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Cattle, hog futures move higher

At the Chicago Mercantile Exchange, live and feeder cattle were higher on follow-through buying, shrugging off weaker cash business and lower boxed beef.  December live cattle closed $.25 higher at $171.90 and February lives closed $.65 higher at $173.47.  January feeders closed $1.15 higher at $222.20 and March feeders closed $.77 higher at $224.27. 

There was another light round of direct cattle business that developed Wednesday afternoon.  Dressed deals in Nebraska were at $275, that’s about $4 below the previous week’s weighted averages.  Live business in both the North and the South was at $175, fully steady with the week’s previous business and $1 to $2 below the prior week’s weighted averages. 

At the McAlester Union Livestock Auction in Oklahoma, steer calves were $2 to $4 higher and heifer calves were $2 to $5 lower.  The USDA says the quality was average.  Demand was moderate to good.  Receipts were down on the year.  Feeder supply included 42% heifers and just 23% of the offering was over 600 pounds.  Medium and Large 1 feeder steers 505 to 547 pounds brought $277 to $292 and feeder steers 600 to 640 pounds brought $243 to $259.  Medium and Large 1 feeder heifers 451 to 498 pounds brought $238 to $252 and feeder heifers 505 to 548 pounds brought $228 to $243.

Boxed beef closed lower on light demand for solid offerings.  Choice was $1.14 lower at $297.03 and Select closed $2.26 lower at $264.09.  The Choice/Select spread is $32.94.  Estimated cattle slaughter was 125,000 head – down 2,000 on the week and down 1,000 on the year.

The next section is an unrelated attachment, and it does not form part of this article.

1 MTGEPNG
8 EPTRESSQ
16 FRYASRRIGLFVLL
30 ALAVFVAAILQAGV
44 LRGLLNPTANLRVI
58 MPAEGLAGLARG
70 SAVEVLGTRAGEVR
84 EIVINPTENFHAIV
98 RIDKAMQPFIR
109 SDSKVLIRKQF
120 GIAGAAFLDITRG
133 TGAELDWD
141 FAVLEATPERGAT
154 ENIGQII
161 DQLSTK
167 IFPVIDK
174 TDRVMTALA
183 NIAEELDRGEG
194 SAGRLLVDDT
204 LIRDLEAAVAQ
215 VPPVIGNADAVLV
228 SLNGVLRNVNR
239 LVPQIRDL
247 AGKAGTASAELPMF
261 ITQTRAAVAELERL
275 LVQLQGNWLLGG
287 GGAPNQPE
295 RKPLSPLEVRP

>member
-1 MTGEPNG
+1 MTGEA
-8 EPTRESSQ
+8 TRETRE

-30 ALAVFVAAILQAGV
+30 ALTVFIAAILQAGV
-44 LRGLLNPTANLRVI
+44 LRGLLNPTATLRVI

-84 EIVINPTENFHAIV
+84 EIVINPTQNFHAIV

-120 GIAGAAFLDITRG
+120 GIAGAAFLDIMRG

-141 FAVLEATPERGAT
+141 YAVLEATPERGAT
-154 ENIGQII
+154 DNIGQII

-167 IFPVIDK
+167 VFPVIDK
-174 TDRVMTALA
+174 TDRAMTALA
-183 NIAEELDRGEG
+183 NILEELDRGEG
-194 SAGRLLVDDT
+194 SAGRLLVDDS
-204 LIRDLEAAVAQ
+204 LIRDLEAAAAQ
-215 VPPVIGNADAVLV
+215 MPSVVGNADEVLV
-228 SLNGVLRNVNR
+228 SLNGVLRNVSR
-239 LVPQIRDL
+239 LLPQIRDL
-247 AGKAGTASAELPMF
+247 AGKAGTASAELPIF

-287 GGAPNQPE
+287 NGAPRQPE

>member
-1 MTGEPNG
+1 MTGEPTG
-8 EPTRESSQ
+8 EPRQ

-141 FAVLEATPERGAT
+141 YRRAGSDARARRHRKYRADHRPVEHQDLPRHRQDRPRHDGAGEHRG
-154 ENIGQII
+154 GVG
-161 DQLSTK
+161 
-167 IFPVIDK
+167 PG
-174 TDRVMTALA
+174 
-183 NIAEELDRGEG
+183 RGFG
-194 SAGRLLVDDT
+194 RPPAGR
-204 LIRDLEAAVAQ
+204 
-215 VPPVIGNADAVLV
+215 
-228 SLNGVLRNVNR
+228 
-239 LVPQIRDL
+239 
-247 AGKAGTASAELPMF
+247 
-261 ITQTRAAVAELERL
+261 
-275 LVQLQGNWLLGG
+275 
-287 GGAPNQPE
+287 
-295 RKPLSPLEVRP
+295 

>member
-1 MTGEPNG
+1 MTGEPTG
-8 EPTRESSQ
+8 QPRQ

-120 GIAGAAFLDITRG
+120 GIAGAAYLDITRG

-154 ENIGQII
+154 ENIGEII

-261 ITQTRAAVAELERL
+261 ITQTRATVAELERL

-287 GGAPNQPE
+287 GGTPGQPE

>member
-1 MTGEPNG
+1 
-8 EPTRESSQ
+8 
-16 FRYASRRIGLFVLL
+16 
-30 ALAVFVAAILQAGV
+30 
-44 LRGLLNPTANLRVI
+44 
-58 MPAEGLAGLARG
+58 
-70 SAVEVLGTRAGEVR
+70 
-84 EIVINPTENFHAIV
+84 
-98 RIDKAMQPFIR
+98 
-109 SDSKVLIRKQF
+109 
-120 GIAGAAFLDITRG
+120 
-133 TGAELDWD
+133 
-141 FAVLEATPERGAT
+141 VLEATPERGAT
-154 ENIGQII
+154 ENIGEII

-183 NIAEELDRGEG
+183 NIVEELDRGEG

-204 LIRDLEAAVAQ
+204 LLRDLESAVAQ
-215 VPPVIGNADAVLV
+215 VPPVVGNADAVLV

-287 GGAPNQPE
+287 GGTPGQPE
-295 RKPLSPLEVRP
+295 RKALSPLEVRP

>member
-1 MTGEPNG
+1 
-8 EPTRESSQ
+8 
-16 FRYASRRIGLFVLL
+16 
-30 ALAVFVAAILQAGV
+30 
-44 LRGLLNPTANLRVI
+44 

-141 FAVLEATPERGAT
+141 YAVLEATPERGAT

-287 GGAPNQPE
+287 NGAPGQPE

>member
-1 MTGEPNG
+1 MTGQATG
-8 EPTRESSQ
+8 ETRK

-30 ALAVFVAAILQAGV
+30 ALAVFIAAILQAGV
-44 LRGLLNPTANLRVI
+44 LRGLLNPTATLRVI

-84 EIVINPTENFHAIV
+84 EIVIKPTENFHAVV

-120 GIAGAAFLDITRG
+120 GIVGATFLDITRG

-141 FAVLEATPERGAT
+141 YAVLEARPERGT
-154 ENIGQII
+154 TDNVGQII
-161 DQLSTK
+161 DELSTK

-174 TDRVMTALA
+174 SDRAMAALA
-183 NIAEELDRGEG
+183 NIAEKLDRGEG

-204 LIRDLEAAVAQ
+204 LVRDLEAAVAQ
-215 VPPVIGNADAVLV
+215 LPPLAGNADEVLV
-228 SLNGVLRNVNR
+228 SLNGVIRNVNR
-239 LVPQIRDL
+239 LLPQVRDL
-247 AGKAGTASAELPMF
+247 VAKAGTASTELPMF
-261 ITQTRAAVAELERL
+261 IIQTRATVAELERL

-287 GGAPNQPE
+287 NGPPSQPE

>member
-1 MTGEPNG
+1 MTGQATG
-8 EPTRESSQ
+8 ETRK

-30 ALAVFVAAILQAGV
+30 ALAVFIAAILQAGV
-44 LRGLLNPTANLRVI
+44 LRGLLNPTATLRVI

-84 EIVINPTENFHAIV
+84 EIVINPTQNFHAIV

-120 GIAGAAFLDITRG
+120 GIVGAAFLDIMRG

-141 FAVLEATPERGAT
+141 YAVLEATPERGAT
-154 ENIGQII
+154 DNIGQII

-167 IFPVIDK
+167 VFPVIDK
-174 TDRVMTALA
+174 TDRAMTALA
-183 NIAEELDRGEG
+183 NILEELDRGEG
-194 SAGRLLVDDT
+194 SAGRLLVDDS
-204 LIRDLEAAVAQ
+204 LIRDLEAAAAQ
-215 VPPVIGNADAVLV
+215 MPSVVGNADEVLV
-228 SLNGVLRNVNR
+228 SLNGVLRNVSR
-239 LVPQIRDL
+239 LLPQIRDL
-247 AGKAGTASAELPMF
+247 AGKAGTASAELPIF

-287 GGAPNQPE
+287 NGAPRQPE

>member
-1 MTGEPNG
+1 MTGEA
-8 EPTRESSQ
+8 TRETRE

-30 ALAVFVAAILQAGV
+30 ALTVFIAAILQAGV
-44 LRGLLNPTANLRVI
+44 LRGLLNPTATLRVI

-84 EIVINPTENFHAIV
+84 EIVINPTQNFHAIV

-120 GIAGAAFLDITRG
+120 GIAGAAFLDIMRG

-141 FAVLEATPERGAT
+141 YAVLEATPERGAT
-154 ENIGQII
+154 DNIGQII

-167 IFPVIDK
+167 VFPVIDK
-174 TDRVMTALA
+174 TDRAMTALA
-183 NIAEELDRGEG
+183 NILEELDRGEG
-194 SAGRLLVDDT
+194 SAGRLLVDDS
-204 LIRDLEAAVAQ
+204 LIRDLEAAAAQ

Lean hog futures ended the day higher, supported by firm pork values and the steady to higher cash business during the session.  December lean hogs closed $.05 higher at $68.97 and February lean hogs closed $1.07 higher at $70.10. 

Cash hogs closed lower with a solid negotiated run.   The inconsistency in the cash hog market continues.  In addition to ample supplies of market-ready hogs, weights are up, which adds to productivity.  Processors have the leverage, allowing them to do move needed numbers without having to get aggressive in their procurement efforts.  Demand for US pork has been relatively strong on the global market, which is good, but there are long-term concerns.  China recently granted export approval for additional pork facilities, which could help bolster demand in the future. Barrows and gilts at the National Daily Direct closed $.37 lower with a base range of $52 to $62 and a weighted average of $58.06; the Iowa/Minnesota closed $.71 lower with a weighted average of $57.47; the Western Corn Belt closed $.83 lower with a weighted average of $57.15; no comparisons at the Eastern Corn Belt but a weighted average of $61.03.

Butcher hog prices at the Midwest cash markets are steady at $55. At Illinois, slaughter sow prices were steady with moderate demand for heavy offerings at $43 to $56.  Barrows and gilts were steady with moderate demand for moderate offerings at $35 to $45.  Boars ranged from $18 to $21 and $5 to $10. 

Pork values closed lower – down $.83 at $83.97.  Bellies were sharply lower.  Ribs and butts were also lower.  Loins, picnics, and hams were all higher. Estimated hog slaughter was 484,000 head – up 34,000 on the week and down 6,000 on the year.

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